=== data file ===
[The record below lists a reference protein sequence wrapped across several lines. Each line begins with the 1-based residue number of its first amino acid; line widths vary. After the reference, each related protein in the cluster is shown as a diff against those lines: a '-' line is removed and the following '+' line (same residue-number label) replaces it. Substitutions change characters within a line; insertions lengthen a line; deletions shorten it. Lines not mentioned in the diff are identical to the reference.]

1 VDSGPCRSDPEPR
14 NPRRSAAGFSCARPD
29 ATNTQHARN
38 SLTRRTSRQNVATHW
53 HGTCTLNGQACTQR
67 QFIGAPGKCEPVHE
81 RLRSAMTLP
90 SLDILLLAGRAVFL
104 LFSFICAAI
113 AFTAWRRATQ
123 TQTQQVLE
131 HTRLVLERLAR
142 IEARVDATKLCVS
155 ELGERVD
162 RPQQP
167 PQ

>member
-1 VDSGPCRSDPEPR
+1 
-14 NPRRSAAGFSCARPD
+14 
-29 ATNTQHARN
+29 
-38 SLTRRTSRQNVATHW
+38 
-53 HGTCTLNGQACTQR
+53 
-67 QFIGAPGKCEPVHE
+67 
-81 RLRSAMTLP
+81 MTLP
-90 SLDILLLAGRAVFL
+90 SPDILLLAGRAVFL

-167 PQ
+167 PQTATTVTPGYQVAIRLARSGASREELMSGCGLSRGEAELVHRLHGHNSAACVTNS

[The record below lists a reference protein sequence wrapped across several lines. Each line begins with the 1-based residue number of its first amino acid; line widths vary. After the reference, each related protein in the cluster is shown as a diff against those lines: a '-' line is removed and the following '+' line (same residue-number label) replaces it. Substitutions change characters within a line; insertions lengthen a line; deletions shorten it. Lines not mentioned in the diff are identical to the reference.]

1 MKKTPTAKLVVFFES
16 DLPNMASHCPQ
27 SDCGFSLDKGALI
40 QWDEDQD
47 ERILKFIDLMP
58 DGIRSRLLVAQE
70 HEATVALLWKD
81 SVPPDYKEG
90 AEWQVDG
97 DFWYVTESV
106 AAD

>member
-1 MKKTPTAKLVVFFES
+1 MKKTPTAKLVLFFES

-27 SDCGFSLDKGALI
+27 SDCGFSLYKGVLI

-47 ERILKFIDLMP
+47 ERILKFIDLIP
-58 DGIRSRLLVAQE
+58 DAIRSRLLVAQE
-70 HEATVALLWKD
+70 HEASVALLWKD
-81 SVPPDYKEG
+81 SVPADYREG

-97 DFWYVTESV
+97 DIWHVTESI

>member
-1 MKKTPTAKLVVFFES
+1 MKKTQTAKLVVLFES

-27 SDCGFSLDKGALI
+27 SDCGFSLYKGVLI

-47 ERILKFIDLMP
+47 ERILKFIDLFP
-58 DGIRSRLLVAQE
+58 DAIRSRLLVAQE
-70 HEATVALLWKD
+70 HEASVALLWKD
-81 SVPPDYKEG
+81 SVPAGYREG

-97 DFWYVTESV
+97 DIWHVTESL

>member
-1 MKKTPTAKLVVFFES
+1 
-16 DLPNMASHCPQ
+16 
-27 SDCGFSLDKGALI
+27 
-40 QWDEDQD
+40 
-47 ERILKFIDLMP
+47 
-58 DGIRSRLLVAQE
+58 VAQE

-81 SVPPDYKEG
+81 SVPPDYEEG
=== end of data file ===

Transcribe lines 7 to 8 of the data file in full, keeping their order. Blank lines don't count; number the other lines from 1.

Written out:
67 QFIGAPGKCEPVHE
81 RLRSAMTLP